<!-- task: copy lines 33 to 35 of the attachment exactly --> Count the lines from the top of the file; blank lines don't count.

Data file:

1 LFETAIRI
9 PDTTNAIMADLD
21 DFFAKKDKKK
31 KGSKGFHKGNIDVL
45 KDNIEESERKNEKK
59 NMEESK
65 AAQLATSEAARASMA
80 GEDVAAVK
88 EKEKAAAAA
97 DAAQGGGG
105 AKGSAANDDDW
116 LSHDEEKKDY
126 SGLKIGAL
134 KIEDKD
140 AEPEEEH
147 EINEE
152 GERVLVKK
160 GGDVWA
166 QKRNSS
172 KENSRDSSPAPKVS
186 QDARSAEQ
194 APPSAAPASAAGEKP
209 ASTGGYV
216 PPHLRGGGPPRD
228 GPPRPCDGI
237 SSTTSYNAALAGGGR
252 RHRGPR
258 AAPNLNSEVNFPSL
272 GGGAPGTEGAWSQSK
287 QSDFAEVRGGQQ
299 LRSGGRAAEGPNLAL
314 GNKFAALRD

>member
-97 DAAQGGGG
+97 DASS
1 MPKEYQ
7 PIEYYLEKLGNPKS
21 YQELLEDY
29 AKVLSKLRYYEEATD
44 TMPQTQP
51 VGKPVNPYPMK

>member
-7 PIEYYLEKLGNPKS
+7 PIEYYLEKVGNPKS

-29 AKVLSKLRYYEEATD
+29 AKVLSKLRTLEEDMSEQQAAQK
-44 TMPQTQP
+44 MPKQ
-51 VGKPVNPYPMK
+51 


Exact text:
>member
-97 DAAQGGGG
+97 DASS